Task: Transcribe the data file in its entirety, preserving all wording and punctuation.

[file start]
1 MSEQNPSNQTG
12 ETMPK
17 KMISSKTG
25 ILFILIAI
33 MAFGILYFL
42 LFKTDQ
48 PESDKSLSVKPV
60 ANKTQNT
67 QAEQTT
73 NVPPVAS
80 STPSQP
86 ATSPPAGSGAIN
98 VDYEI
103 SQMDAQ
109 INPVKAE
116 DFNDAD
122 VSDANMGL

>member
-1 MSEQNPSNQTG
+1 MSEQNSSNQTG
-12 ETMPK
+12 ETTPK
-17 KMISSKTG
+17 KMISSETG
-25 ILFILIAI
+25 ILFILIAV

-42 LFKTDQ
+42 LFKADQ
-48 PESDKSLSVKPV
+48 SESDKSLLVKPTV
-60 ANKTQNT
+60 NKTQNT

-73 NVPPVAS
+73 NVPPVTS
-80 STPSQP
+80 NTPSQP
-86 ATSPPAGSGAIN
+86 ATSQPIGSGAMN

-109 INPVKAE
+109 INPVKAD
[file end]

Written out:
1 MSEQNPSNQTG
12 ETMPK
17 KMISSKTG
25 ILFILIAI
33 MAFGILYFL
42 LFKTDQ
48 PESDKSLSVKPV
60 ANKTQNT
67 QAEQTT
73 NVPPVAS
80 STPSQP
86 ATSPPAGSGAIN
98 VDYEI
103 SQMDAQ
109 INPVKAE
116 DFNDAD
122 VSDANMGL

>member
-1 MSEQNPSNQTG
+1 MSEQNSSNQTG
-12 ETMPK
+12 ETTPK
-17 KMISSKTG
+17 KMISSETG
-25 ILFILIAI
+25 ILFILIAV

-42 LFKTDQ
+42 LFKADQ
-48 PESDKSLSVKPV
+48 SESDKSLLVKPTV
-60 ANKTQNT
+60 NKTQNT

-73 NVPPVAS
+73 NVPPVTS
-80 STPSQP
+80 NTPSQP
-86 ATSPPAGSGAIN
+86 ATSQPIGSGAMN

-109 INPVKAE
+109 INPVKAD